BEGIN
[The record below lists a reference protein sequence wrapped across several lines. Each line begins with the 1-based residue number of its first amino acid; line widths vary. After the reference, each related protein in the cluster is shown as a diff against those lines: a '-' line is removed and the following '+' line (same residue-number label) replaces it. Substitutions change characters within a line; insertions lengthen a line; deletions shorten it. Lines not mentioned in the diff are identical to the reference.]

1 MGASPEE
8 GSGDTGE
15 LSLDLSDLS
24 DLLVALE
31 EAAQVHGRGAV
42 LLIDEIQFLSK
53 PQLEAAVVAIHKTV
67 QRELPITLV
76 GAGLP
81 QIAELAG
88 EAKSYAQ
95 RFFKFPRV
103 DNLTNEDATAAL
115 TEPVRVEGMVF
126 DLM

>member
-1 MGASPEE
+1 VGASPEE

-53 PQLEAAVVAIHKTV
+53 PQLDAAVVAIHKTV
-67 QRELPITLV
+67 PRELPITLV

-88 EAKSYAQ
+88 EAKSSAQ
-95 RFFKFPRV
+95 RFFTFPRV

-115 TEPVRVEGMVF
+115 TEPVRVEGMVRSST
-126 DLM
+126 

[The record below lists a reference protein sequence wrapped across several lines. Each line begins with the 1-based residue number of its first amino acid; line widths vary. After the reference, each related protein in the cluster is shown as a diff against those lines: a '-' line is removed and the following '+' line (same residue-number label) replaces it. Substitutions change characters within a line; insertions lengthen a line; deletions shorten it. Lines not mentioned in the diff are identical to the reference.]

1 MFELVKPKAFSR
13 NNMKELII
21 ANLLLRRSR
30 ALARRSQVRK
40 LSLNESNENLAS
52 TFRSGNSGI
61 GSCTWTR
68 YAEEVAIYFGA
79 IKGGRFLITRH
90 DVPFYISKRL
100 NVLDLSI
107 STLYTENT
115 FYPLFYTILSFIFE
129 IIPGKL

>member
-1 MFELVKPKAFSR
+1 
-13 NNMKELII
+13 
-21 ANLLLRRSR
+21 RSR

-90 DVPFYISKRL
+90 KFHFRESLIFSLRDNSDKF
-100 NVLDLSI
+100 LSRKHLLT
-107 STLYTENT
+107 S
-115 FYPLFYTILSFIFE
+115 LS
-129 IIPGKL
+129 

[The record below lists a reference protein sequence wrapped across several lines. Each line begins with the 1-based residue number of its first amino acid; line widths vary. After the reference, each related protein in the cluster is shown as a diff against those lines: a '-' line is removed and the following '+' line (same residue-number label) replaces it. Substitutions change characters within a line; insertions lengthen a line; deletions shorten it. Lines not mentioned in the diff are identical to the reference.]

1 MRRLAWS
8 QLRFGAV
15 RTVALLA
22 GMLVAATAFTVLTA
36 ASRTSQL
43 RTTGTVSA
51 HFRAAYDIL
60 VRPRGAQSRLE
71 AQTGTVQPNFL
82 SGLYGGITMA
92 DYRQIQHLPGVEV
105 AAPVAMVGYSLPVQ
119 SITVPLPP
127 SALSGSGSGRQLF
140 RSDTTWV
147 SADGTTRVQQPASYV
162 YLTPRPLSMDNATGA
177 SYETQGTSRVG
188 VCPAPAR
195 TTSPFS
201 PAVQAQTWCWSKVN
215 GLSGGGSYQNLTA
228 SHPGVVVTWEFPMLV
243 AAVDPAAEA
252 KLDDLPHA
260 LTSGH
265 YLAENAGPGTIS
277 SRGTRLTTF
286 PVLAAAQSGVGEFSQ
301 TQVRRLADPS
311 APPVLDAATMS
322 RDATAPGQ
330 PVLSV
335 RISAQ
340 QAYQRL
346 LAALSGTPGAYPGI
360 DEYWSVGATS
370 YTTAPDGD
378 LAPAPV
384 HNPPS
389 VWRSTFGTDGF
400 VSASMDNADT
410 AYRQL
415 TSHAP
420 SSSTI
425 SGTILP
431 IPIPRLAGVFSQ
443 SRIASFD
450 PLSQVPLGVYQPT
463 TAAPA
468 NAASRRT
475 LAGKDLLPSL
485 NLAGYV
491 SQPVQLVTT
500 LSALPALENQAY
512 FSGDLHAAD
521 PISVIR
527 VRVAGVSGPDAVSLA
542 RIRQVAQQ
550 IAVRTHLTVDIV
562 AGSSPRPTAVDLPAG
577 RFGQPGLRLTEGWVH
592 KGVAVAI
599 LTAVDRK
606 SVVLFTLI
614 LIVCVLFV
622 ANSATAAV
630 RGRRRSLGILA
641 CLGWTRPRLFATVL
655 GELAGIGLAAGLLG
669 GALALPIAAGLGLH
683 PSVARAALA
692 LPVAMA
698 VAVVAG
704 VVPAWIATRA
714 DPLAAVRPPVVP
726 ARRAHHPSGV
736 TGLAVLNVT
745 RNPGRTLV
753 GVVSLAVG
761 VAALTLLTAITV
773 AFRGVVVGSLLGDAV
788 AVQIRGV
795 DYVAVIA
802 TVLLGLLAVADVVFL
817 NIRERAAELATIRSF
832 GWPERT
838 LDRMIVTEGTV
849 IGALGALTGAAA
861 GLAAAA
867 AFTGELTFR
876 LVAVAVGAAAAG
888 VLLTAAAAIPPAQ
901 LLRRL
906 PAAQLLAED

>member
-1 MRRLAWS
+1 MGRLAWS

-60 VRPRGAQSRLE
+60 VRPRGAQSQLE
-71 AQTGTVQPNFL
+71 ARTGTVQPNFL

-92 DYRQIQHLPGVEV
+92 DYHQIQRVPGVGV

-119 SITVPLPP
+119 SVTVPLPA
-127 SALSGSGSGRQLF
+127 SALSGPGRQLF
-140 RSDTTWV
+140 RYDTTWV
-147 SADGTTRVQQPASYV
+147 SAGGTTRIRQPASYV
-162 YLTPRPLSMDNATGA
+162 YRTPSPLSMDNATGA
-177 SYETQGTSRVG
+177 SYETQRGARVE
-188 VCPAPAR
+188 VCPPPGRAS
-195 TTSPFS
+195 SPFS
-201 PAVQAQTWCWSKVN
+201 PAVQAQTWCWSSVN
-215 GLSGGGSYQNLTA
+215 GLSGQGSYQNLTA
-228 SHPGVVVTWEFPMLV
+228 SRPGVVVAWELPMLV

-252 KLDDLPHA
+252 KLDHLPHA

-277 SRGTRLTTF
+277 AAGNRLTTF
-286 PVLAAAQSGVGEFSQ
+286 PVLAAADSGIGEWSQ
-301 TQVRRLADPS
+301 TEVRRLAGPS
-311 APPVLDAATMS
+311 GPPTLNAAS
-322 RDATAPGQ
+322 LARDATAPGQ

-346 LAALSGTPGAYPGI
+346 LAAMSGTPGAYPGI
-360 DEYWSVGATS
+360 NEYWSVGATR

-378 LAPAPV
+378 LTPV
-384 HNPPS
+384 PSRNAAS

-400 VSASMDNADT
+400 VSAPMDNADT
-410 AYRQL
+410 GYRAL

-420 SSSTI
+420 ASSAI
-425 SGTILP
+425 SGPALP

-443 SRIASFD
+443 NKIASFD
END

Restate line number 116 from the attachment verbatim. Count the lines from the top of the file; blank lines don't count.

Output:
475 LAGKDLLPSL